I think most people in the Anglophone countries still aspire to having a liberal state, but there are taboos that seem so beyond the pale that they can’t help themselves but advocate for the state to war against them. Racism, sexism, homophobia, dressing in strange floor length black veils – these things go against what ordinary people see as fundamental, and they are frightened of what might happen if people were allowed to break these taboos. But when the liberal state was conceived (and it was a slow gestation lasting hundreds of years which could probably be said to come to fruition with the emancipation of Jews and Catholics in the 19th century) there were equally fundamental issues at stake, whether blasted papists might get hold of the throne, whether religious non-conformists might turn the whole world upside-down with their strange and surely unpatriotic views and attitudes, and what of the suspicious Jews with their strange manners and disproportionate wealth? The struggles between the strength of private convictions (and private prejudices) and the need to work together in peace publicly, were just as intense and heated as they are now – and the answer was found, after centuries of bloody wars failed to deal with all these sectarian and tribal differences – and that answer was freedom and the liberal state.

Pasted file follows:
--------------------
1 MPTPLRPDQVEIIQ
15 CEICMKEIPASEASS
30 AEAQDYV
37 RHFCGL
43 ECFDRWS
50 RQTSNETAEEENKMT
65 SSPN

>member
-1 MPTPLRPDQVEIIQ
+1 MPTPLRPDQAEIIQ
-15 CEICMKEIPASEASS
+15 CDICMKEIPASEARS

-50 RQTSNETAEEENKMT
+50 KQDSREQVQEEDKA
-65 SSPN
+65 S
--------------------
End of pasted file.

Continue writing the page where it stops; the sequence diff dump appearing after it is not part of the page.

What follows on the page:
I’m not a libertarian by any stretch of the imagination, but I think I probably am a liberal, I think the natural cynical response that liberalism contains the seeds of it’s own destruction is laughable. The only way it can destroy itself is to stop advocating itself – to give in to the urge to say that peace in the public square is beyond human capacities and be pulled down by the undertow of sectarian tensions. Who really wants endless war? A little bit of war now and again to chasten the spoiled maybe, but war upon war upon war? One against the other until the other is bound in chains of domination or crushed underfoot? Does anyone really want that (maybe some mad souls do, so let them be restrained – in deed rather than in word)? And then what? Schism and back on the roundabout? Give me the liberal state any day!
Keep your sword sheathed, but speak your mind, and let us treat one another as brothers.